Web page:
As I have mentioned previously, every commercial fisherman wants a bigger boat. The ocean is simply too large and intimidating to not feel that way all the time. Being a combination of thrifty and foolish, I decided to build my first boat, a 52- foot 50-ton steel schooner. The boat was built in Wilmington, California, “Wilmas” to the locals, at a yard I rented. Wilmington was not part of the bright and shiny part of Los Angeles. It was the raw underbelly made up of refineries, junkyards, and a run-down community of almost all Hispanic people. These people, almost all of them as far as I could tell, were wonderful people that cared about each other with intense loyalty, and in spite of their chanced station in life, took pride in themselves and in their service to others. Even the gangs that populated the area kept their problems reserved to each other, treating everyone else with a kind of belligerent respect.

I came to really enjoy and value my time in Wilmington. Early each morning, around 5am, the Mexican bakeries would open. Everyone would pass through to buy fresh pastries of all kinds, baked throughout the previous night. Hot fresh coffee was at the ready in large quantities as well, and it was a perfect start to the day for these hard-working people. When lunch time arrived large and delicious burritos were available around town and out the back door of some homes that were, in fact, very large, very delicious, and more than enough to get you through an afternoon of hard labor. The yard I had on “E” Street was surrounded by barbed wire and equipped with two large dogs to serve as a deterrent against the constant visitation by heroin addicts, loafers, and other creatures of opportunity that constantly cruise these kinds of neighborhoods seeking to live off the fat of the land. From time-to-time addicts would come up to the fence and ask, with violently shaking hands, if I had any welding work to spare. Being the smart ass that I sometimes was and am, I would ask if they specialized in spot welding. Welders will get the humor.

This journey of the F/V Shearwater would not be complete without the inclusion of Char. Without her, this vessel would have remained raw steel, and without her, my human vessel would remain more primitive, more incomplete.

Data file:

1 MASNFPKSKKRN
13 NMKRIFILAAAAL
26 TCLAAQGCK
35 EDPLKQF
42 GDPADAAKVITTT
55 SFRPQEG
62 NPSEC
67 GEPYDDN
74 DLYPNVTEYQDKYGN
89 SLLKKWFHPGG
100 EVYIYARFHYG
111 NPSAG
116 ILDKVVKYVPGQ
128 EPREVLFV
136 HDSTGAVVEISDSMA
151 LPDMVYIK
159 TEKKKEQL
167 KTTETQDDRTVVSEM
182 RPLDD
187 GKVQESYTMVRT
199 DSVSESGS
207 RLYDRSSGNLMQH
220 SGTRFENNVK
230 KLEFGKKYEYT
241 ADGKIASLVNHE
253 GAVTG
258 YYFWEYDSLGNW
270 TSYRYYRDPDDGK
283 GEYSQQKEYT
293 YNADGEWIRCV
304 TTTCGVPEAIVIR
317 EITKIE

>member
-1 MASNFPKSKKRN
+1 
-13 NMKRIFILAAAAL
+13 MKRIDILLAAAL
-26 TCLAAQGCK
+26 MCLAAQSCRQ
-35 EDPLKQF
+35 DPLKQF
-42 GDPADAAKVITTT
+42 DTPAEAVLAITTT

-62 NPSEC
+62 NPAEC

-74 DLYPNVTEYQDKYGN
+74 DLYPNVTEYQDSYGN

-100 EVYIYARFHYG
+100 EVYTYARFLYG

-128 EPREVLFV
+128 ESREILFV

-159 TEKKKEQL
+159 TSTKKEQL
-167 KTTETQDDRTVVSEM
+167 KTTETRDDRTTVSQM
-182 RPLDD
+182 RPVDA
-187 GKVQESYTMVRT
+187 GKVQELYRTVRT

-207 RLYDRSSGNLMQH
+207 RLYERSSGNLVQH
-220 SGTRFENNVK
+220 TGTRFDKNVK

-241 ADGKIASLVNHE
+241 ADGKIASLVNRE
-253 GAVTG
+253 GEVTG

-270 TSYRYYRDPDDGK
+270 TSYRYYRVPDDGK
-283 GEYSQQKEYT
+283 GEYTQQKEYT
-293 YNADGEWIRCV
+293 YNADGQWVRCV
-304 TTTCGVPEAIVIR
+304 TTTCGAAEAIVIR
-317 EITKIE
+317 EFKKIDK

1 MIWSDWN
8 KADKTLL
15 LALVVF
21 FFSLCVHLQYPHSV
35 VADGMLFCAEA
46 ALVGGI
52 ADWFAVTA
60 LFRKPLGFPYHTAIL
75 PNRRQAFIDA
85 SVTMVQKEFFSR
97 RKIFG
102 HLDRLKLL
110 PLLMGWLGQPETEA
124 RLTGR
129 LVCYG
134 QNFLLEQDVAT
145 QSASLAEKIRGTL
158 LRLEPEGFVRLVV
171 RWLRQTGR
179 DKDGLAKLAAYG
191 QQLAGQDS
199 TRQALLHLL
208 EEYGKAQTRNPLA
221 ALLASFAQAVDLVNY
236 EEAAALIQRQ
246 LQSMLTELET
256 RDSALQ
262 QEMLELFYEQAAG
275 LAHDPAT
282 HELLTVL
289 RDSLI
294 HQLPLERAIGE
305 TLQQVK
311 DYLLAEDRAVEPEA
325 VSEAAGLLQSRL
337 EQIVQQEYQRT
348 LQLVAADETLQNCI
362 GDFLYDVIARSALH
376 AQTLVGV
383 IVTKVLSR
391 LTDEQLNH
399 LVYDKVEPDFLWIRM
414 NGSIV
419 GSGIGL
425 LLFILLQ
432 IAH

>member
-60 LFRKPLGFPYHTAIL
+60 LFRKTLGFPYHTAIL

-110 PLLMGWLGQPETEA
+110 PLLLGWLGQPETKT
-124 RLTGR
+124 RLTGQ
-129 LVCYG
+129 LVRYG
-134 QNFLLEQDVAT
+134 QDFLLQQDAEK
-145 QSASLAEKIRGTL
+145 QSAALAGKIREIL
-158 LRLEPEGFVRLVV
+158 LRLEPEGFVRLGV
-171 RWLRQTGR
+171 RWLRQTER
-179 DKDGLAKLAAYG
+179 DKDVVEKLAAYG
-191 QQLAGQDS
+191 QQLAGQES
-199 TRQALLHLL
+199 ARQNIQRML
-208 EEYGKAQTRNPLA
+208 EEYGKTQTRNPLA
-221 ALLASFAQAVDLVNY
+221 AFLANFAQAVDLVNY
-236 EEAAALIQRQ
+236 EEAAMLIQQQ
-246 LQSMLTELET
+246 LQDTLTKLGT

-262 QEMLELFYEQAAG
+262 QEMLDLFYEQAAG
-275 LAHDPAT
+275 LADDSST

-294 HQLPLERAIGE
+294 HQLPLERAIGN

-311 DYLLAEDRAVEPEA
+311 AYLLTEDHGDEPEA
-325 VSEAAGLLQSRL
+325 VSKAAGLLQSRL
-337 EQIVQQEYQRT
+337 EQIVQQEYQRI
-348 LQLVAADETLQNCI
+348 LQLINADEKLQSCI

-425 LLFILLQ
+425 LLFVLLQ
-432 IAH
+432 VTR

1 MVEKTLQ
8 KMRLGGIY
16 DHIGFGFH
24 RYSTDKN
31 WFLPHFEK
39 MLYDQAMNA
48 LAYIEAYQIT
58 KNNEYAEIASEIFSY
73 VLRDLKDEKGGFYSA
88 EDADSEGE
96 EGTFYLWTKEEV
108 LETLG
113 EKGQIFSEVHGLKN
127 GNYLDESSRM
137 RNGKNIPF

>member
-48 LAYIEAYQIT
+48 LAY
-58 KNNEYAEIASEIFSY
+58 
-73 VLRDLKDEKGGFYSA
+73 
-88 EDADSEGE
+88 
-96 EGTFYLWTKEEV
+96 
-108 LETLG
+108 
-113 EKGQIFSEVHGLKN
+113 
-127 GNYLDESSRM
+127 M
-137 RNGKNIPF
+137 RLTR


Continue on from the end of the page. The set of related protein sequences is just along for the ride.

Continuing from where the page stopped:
My family, long ago, were generally Vikings, or they probably knew a lot of Vikings. This is because genetically, according to several DNA tests I have had the curiosity to have done, my heritage is about 60-70 percent Norwegian at least. Bear in mind that Vikings had this little proclivity for taking women, whether the women were thrilled about the prospects of going on a trip or not, from everywhere they went

and bringing them home. And, that where the Vikings went was, quite literally, everywhere, meant that being Norwegian can mean a lot or mean very little. It is a matter of context, and it can also matter a great deal in DNA testing whether you test the mothers’ line or the father’s line. The fathers were almost always from Norway. The mothers? Well, not so much.

Genes descended from the Cree of todays’ Eastern Canada are another small part of me. Given Viking and Cree’s heritage, I get the sense that I can get away with a lot and blame my crazy ancestors. I often do things that are unexpected. I also try to embrace things that are equally thus. So, with the greatest curiosity, I joined a Chinese family and became part of that family for over 10 years. Consequently, my education began about a culture so durable in its customs and beliefs that it has lasted over 5,000 years. This makes the western culture of Europe and North America veritable toddlers, by comparison, imparting the image of a wobbly child with a badly sagging diaper. Ok, that’s not the most generous of images, but hopefully, you get my point.